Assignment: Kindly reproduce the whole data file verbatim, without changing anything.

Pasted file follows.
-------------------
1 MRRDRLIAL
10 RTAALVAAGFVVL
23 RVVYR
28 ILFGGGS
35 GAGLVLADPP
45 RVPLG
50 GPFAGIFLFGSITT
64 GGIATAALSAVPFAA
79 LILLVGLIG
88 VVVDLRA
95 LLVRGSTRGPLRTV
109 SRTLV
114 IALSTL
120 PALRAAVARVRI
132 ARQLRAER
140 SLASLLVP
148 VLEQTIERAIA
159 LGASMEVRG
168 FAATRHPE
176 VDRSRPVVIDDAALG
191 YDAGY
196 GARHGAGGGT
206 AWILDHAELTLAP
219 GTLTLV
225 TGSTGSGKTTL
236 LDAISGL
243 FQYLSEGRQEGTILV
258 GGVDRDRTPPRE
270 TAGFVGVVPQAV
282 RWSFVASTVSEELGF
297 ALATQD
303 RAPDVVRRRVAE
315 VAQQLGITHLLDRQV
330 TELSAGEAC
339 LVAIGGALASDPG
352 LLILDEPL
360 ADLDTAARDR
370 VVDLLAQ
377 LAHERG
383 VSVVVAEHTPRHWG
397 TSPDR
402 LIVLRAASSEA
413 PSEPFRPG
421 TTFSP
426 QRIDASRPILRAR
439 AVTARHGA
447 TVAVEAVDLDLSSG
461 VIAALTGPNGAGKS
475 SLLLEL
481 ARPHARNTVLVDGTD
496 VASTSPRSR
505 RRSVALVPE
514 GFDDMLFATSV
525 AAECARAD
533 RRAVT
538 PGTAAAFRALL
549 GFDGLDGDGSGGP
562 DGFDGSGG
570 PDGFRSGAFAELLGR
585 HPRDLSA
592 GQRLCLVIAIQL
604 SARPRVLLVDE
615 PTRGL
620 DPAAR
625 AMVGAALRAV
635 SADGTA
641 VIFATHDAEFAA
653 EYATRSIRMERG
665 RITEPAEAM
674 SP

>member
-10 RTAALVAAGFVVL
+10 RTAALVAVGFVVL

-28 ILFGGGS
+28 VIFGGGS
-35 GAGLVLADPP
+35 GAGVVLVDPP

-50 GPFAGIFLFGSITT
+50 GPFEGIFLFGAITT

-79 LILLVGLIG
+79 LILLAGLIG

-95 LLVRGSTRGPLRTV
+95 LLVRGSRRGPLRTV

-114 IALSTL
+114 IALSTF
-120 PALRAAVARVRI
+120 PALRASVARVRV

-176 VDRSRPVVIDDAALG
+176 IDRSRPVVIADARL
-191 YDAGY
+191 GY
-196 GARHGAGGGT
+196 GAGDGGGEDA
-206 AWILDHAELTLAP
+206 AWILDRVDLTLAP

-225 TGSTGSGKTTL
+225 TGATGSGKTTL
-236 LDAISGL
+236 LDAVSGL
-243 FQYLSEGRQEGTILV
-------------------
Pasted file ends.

1 MRRDRLIAL
10 RTAALVAAGFVVL
23 RVVYR
28 ILFGGGS
35 GAGLVLADPP
45 RVPLG
50 GPFAGIFLFGSITT
64 GGIATAALSAVPFAA
79 LILLVGLIG
88 VVVDLRA
95 LLVRGSTRGPLRTV
109 SRTLV
114 IALSTL
120 PALRAAVARVRI
132 ARQLRAER
140 SLASLLVP
148 VLEQTIERAIA
159 LGASMEVRG
168 FAATRHPE
176 VDRSRPVVIDDAALG
191 YDAGY
196 GARHGAGGGT
206 AWILDHAELTLAP
219 GTLTLV
225 TGSTGSGKTTL
236 LDAISGL
243 FQYLSEGRQEGTILV
258 GGVDRDRTPPRE
270 TAGFVGVVPQAV
282 RWSFVASTVSEELGF
297 ALATQD
303 RAPDVVRRRVAE
315 VAQQLGITHLLDRQV
330 TELSAGEAC
339 LVAIGGALASDPG
352 LLILDEPL
360 ADLDTAARDR
370 VVDLLAQ
377 LAHERG
383 VSVVVAEHTPRHWG
397 TSPDR
402 LIVLRAASSEA
413 PSEPFRPG
421 TTFSP
426 QRIDASRPILRAR
439 AVTARHGA
447 TVAVEAVDLDLSSG
461 VIAALTGPNGAGKS
475 SLLLEL
481 ARPHARNTVLVDGTD
496 VASTSPRSR
505 RRSVALVPE
514 GFDDMLFATSV
525 AAECARAD
533 RRAVT
538 PGTAAAFRALL
549 GFDGLDGDGSGGP
562 DGFDGSGG
570 PDGFRSGAFAELLGR
585 HPRDLSA
592 GQRLCLVIAIQL
604 SARPRVLLVDE
615 PTRGL
620 DPAAR
625 AMVGAALRAV
635 SADGTA
641 VIFATHDAEFAA
653 EYATRSIRMERG
665 RITEPAEAM
674 SP

>member
-10 RTAALVAAGFVVL
+10 RTAALVAVGFVVL

-28 ILFGGGS
+28 VIFGGGS
-35 GAGLVLADPP
+35 GAGVVLVDPP

-50 GPFAGIFLFGSITT
+50 GPFEGIFLFGAITT

-79 LILLVGLIG
+79 LILLAGLIG

-95 LLVRGSTRGPLRTV
+95 LLVRGSRRGPLRTV

-114 IALSTL
+114 IALSTF
-120 PALRAAVARVRI
+120 PALRASVARVRV

-176 VDRSRPVVIDDAALG
+176 IDRSRPVVIADARL
-191 YDAGY
+191 GY
-196 GARHGAGGGT
+196 GAGDGGGEDA
-206 AWILDHAELTLAP
+206 AWILDRVDLTLAP

-225 TGSTGSGKTTL
+225 TGATGSGKTTL
-236 LDAISGL
+236 LDAVSGL
-243 FQYLSEGRQEGTILV